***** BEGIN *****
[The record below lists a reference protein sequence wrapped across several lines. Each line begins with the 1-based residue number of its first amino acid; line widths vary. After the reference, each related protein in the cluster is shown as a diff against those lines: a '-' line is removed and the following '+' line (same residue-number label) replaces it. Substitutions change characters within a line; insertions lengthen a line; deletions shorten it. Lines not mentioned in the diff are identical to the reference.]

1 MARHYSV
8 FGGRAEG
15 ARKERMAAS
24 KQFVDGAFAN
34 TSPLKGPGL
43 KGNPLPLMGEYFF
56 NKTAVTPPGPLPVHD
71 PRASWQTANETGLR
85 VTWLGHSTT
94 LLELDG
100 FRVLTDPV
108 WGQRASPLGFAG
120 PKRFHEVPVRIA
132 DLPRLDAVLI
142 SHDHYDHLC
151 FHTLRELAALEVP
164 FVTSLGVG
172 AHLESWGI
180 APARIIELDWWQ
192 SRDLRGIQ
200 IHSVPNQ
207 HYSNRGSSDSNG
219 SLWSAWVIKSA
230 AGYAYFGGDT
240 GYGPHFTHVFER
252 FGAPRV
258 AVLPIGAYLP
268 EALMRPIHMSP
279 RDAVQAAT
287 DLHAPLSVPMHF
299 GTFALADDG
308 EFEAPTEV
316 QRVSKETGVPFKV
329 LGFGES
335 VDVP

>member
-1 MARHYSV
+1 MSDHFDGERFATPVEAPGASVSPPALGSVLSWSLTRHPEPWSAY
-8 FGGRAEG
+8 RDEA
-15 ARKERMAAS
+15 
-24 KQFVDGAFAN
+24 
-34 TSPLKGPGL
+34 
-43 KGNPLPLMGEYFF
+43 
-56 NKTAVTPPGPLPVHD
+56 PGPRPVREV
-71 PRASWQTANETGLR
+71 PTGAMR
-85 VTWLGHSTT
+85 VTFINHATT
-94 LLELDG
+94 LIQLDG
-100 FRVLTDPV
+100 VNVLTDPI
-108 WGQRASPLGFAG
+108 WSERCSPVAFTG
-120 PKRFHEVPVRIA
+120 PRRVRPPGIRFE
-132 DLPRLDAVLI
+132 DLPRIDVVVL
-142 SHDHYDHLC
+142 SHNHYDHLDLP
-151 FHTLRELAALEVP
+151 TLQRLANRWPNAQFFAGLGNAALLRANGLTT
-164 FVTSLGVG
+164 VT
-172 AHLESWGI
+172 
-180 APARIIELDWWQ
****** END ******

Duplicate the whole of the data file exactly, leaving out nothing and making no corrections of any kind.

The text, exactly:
[The record below lists a reference protein sequence wrapped across several lines. Each line begins with the 1-based residue number of its first amino acid; line widths vary. After the reference, each related protein in the cluster is shown as a diff against those lines: a '-' line is removed and the following '+' line (same residue-number label) replaces it. Substitutions change characters within a line; insertions lengthen a line; deletions shorten it. Lines not mentioned in the diff are identical to the reference.]

1 MARHYSV
8 FGGRAEG
15 ARKERMAAS
24 KQFVDGAFAN
34 TSPLKGPGL
43 KGNPLPLMGEYFF
56 NKTAVTPPGPLPVHD
71 PRASWQTANETGLR
85 VTWLGHSTT
94 LLELDG
100 FRVLTDPV
108 WGQRASPLGFAG
120 PKRFHEVPVRIA
132 DLPRLDAVLI
142 SHDHYDHLC
151 FHTLRELAALEVP
164 FVTSLGVG
172 AHLESWGI
180 APARIIELDWWQ
192 SRDLRGIQ
200 IHSVPNQ
207 HYSNRGSSDSNG
219 SLWSAWVIKSA
230 AGYAYFGGDT
240 GYGPHFTHVFER
252 FGAPRV
258 AVLPIGAYLP
268 EALMRPIHMSP
279 RDAVQAAT
287 DLHAPLSVPMHF
299 GTFALADDG
308 EFEAPTEV
316 QRVSKETGVPFKV
329 LGFGES
335 VDVP

>member
-1 MARHYSV
+1 MSDHFDGERFATPVEAPGASVSPPALGSVLSWSLTRHPEPWSAY
-8 FGGRAEG
+8 RDEA
-15 ARKERMAAS
+15 
-24 KQFVDGAFAN
+24 
-34 TSPLKGPGL
+34 
-43 KGNPLPLMGEYFF
+43 
-56 NKTAVTPPGPLPVHD
+56 PGPRPVREV
-71 PRASWQTANETGLR
+71 PTGAMR
-85 VTWLGHSTT
+85 VTFINHATT
-94 LLELDG
+94 LIQLDG
-100 FRVLTDPV
+100 VNVLTDPI
-108 WGQRASPLGFAG
+108 WSERCSPVAFTG
-120 PKRFHEVPVRIA
+120 PRRVRPPGIRFE
-132 DLPRLDAVLI
+132 DLPRIDVVVL
-142 SHDHYDHLC
+142 SHNHYDHLDLP
-151 FHTLRELAALEVP
+151 TLQRLANRWPNAQFFAGLGNAALLRANGLTT
-164 FVTSLGVG
+164 VT
-172 AHLESWGI
+172 
-180 APARIIELDWWQ